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Never Again: Missed signals

New equipment causes distraction

I’ve spent all of my life around the family automotive business, and I’ve come to appreciate an adage passed down to me by my father.

Never AgainI’ve spent all of my life around the family automotive business, and I’ve come to appreciate an adage passed down to me by my father. He taught me that if you’ll just pay attention, most mechanical systems or devices will give you some warning before they fail completely.

We had just replaced the engine monitor in my Beechcraft Bonanza P35. An A&P friend is kind enough to let me indulge my tinkering urge by doing lots of the grunt work under his supervision. This job had involved routing the new wiring harness through the firewall and to the back of the panel for the hookup.

After a flight test and the requisite paperwork, I was anxious to get acquainted with the monitor, so I decided to head from my home base in Melbourne, Florida, to Palatka, which would give me a half-hour each way of level cruise.

It was marginal VFR, which meant some good IMC practice. During the runup, I noticed that something didn’t appear quite normal in the electrical system. Wasn’t that voltage a little lower than normal? Did the ammeter show a little less than typical charging output? Oh well, there will be time to check up on that later—they weren’t that far out of range. Besides, with the new installation, maybe I’d get used to seeing some slightly different values in the charging system.

I got my clearance and launched into a 2,000-foot broken layer, which proved pretty solid on up to my cleared altitude of 5,000. All attention was focused on the new engine monitor anyway, and it was working great. Again, I wondered why it was showing bus voltage so low, but I concluded that the tremendous accuracy of all this new information was just going to take some getting used to.

Overhead Daytona I broke out of the soup and could see that I was going to have maybe five to 10 miles of VMC with ground contact before reentering the scattered to broken clouds as I turned inland at Ormond toward Palatka. While preparing to reenter IMC, making sure I had the approach loaded and ready to activate, I glanced down at the new engine monitor. Darn thing’s showing bus voltage down around 10 volts and falling—wait a minute! Ten volts? No, 9.8! It was a charging system failure of some sort. How could I have been so preoccupied?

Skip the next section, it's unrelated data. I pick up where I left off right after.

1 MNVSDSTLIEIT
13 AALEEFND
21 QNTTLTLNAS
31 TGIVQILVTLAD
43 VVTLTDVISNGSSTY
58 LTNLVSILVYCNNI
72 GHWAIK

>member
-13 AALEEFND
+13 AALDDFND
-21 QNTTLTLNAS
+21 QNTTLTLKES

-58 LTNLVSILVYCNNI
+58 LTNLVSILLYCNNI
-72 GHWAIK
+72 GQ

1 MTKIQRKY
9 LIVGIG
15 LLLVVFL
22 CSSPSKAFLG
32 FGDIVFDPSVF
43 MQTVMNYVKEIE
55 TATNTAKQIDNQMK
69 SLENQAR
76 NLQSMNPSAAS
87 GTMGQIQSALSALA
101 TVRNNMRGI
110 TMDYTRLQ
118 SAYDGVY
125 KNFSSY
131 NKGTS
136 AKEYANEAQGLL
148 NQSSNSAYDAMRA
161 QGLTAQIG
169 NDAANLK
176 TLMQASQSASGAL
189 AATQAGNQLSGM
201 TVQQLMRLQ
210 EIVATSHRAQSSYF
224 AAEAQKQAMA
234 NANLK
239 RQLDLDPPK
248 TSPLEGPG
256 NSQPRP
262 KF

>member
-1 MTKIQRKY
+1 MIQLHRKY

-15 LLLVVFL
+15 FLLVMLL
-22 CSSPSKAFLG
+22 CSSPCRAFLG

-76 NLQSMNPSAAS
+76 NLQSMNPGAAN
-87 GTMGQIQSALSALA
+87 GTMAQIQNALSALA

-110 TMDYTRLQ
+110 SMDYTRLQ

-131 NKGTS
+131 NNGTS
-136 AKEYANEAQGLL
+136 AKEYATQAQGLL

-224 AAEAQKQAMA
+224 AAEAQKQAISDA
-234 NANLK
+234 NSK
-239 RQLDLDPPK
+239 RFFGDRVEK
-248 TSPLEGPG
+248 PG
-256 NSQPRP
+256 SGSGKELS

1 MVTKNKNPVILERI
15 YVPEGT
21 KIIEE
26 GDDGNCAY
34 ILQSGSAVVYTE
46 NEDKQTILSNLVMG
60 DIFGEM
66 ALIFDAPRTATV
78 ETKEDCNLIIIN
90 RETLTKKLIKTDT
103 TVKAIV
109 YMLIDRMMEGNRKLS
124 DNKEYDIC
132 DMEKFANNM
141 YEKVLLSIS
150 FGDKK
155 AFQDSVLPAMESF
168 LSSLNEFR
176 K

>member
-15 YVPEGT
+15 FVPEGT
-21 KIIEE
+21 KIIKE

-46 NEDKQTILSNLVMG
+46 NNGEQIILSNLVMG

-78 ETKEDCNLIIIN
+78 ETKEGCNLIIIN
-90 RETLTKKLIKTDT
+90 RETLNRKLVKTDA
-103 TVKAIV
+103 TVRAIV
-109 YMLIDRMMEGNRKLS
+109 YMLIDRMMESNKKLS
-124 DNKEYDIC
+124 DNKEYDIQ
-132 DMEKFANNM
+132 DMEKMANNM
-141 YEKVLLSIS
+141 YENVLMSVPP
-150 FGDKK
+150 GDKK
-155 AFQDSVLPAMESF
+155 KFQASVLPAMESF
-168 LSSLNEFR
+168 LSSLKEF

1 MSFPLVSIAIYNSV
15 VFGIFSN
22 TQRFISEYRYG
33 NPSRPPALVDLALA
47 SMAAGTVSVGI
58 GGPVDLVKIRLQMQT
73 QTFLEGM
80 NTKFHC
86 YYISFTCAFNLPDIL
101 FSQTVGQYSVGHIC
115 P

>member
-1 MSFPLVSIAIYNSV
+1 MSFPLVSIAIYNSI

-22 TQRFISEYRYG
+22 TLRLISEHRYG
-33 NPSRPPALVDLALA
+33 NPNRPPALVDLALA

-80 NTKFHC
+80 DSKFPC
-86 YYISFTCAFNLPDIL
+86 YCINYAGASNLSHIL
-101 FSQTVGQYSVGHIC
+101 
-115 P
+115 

Time to come up with a plan—quick. Thoughts started tumbling around in my head even faster than the voltage was dropping. The clearance limit at Palatka was almost certainly under instrument conditions and possibly about to go IFR. I had good ground contact for a small radius over Ormond Beach. With voltage falling fast, should I follow my clearance into the soup or divert here? Easy answer.

Approach was going to want to know what’s up soon and I doubted I had many transmissions left before I lost communications. IMC was about two miles ahead, and voltage was around 9. “Daytona Approach, Six-One-Romeo-Papa’s working an electrical issue here, need to divert and descend….” No side-tone, and the GPS was starting to flicker. Eight volts and dropping. Better get that 7600 code into the transponder before it goes down too.

“Bonanza One-Romeo-Papa, Daytona, say request.” A long pause. “Bonanza One-Romeo-Papa, Daytona. If you can hear me, ident.” The ident squawk seemed to sap the last available voltage, and the receivers went dark.

After getting the gear cranked down and going through the emergency checklist during descent, I headed for Ormond Beach Airport and got an immediate green light from the tower in answer to my vigorous wing rock. Upon parking, I expected to find a shredded alternator belt when I opened the cowl. Finding the belt intact, it only took a minute more to locate the real cause of the problem. A broken wire at the ring terminal on the alternator had been weakened and frayed by excessive flexing. We had moved the wire around considerably during the engine monitor installation, and all it took was a little more vibration time to finish it off.

The main takeaway from this incident is how close it came to becoming a true emergency, and how it could have been avoided if I had just been paying attention to my machine.

Even if the weather had been solid IMC all along the route, I probably would have launched anyway, as I relish the chance to log actual instrument time whenever the opportunity arises. In this instance, having to land the airplane with no electricity in hard IMC at an unfamiliar field would have been a different matter entirely. The lucky little VFR hole right around the spot where the failure could no longer be ignored made the event much more manageable.

I could have avoided the mishap if I hadn’t been too focused on the new instrument to pay attention to the old ones. It was careless of me to proceed without returning to the hangar and checking on the cause of the low voltage and amperage levels when I first noticed them. Even though they weren’t that far out of normal range at the time, they still served adequate notice that something wasn’t right. Another clue came in the initial climb when I noticed the low bus voltage reading on the new monitor, but again I hit the mental snooze button.

We’ve heard the old saying that “if something seems too good to be true, then it probably is.” To this I’ll add the corollary that “if something seems to be wrong, then it probably is.” Pay attention when the equipment’s talking to you.

Randy Carmichael is an instrument-rated pilot who lives in Melbourne, Florida. He has logged approximately 1,600 hours, most of which are in P-model Bonanzas.

Illustration by James Carey

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